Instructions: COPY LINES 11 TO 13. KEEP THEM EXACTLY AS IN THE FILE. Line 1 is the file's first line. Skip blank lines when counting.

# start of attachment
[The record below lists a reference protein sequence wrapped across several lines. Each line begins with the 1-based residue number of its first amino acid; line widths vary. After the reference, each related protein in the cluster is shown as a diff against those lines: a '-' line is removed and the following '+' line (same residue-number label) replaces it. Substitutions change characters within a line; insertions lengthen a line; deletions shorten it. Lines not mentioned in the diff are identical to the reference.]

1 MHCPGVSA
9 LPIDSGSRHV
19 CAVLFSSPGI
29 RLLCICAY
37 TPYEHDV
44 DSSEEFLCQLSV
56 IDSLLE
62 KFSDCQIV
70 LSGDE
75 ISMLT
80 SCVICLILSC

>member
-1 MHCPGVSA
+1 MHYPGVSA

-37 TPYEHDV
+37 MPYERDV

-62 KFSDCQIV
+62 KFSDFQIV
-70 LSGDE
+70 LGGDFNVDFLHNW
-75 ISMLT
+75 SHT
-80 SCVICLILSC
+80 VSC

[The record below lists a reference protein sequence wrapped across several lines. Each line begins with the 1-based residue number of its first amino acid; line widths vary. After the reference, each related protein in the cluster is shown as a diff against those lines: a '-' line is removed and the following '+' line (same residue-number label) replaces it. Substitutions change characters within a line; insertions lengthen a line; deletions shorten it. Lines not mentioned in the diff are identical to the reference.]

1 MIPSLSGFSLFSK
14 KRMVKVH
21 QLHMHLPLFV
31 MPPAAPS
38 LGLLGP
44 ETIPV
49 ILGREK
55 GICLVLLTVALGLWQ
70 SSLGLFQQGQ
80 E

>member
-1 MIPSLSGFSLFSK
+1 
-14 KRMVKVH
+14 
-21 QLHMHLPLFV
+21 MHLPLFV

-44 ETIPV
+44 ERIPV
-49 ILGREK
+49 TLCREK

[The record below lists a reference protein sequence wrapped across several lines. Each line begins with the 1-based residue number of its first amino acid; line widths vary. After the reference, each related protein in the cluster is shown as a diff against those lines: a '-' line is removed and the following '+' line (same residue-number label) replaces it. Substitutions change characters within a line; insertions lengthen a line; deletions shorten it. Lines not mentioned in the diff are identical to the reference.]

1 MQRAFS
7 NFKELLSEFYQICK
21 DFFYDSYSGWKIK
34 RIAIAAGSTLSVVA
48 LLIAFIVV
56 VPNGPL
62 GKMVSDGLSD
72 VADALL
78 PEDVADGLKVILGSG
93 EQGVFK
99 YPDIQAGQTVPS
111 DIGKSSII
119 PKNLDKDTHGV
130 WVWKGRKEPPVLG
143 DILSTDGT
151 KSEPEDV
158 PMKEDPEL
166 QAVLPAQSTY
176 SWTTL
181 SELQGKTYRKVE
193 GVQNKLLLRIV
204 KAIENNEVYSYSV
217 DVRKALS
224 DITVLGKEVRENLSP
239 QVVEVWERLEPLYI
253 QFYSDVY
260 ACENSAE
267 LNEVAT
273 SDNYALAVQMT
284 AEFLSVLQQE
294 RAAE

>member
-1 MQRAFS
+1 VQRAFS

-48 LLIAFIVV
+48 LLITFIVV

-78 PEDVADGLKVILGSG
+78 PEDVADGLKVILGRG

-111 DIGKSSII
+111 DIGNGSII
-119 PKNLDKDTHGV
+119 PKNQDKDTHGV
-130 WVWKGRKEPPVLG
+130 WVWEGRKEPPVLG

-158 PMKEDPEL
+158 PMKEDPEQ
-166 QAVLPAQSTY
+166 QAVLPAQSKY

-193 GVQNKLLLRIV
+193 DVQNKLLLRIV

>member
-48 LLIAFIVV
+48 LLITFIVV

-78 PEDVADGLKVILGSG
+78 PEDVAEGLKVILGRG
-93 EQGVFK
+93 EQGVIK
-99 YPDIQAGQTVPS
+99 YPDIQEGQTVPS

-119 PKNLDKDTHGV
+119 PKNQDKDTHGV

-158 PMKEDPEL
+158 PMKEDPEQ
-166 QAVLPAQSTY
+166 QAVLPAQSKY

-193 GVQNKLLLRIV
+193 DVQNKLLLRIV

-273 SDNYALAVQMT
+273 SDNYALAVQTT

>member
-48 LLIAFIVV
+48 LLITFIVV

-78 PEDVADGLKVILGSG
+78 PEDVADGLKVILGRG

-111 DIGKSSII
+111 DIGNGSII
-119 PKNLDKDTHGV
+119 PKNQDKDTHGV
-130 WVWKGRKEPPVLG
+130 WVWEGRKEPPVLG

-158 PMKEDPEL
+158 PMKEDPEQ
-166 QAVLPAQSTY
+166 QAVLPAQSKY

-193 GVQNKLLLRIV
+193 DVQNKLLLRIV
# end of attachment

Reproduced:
75 ISMLT
80 SCVICLILSC

>member